On November 6, activist Stan Swamy filed an application in a special court in Mumbai requesting access to use a straw and a sipper. The 83-year-old Jesuit priest has been in custody in Taloja Central Jail since October in the Bhima Koregaon case, and has been unable to hold a glass due to Parkinson’s disease.
When he was arrested in Ranchi, Jharkhand, he carried a small bag with himself that contained a few of his belongings as well as a straw and a sipper, said his lawyer Sharif Sheikh. However, after the arrest, the bag was left with the National Investigation Agency, which is probing the case.
At the time of arrest, such personal belongings, apart from clothing, are not handed over to the accused when he enters jail, Sheikh said.
But the straw and sipper are needed for medical reasons. Why did Swamy have to file an application in court to access a basic health requirement?
The jail authorities asked Swamy to produce a court order to access the straw and sipper from his bag that still remains with the NIA, according to Sheikh.
The application has requested the court to direct the NIA to provide Swamy with the bag. The hearing is scheduled for November 26.
In the national capital where winter is settling in, students and activists arrested in the Delhi riots conspiracy case alleged that jail authorities were not allowing them access to warm clothes, medicines and other necessities provided by their families.
“Even for basic things we have to file an application all the time,” said a lawyer who is representing one of the accused on the conspiracy case who is currently lodged in Mandoli Jail in Delhi. The lawyer requested anonymity for himself and his client fearing a backlash from the jail authorities.
“We filed an application for spectacles, a yoga mat because the accused has a spine problem and slippers,” the lawyer said. “Everything was denied [by the court] except the spectacles.”
The lawyer claimed that the jail authorities were also unsure of the rules of receiving parcels for the inmates.
“There are so many restrictions there,” the lawyer said. “We do not know if it is because of Covid-19 or because of general instructions. I am sure all prisoners are facing the same problem of clothes.”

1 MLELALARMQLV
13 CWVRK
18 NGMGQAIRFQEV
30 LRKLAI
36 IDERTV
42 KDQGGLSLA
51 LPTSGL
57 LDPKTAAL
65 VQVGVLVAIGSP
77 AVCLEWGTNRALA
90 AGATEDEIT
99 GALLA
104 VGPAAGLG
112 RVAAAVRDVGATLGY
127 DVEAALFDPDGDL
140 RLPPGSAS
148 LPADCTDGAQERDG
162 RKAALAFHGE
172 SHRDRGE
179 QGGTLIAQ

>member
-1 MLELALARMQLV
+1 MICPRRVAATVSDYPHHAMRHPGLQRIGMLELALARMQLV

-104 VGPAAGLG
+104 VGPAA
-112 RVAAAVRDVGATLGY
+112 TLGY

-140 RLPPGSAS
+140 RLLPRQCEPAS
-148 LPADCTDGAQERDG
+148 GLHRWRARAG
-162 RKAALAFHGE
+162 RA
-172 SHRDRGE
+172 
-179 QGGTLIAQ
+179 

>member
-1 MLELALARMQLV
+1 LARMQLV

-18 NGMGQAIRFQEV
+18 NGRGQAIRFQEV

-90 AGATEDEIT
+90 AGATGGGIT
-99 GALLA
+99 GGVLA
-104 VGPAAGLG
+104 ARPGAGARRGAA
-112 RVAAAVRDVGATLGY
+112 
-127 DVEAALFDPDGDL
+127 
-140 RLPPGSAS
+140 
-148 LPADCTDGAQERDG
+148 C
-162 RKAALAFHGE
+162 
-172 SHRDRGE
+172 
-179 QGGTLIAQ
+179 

Legal experts said that it was the jail authorities who had jurisdiction over providing basic facilities to prisoners.
“The superintendent of jail is the competent authority,” said Sunil Gupta, the former law officer of Tihar Jail. Gupta said that it was the state’s responsibility to provide a prisoner with clothing and other facilities if they did not have family to support them.
“It is unfortunate that because of the whimsical approach of the superintendent of the jail that they [inmates] are not supplied with these facilities,” he said.
Scroll.in sent queries to jail authorities in Mumbai and Delhi regarding this. This article will be updated if they respond.
In overcrowded prisons
Jails in India continue to remain overcrowded even during the pandemic despite efforts to decongest them by granting undertrials interim bail and extending them.
However, inmates have faced difficulties in accessing basic necessities even before the pandemic struck. For instance, activists arrested in the Bhima Koregaon case have struggled to access books, mattresses, western-style commodes in the toilet and other medical facilities.
While a majority of inmates faced hurdles in accessing basic rights and healthcare in prisons, those held for charges in sensitive cases could face more problems, experts said.
“Prisoners held in sensitive cases like those arrested by the NIA face greater problems with regard to access to basic facilities as the prison authorities and courts are being very careful to extend facilities that they may have otherwise allowed to prisoners,” said Vijay Raghavan, a professor at Centre for Criminology and Justice, Tata Institute of Social Sciences and Project Director, Prayas, a non-profit that works towards prison reform.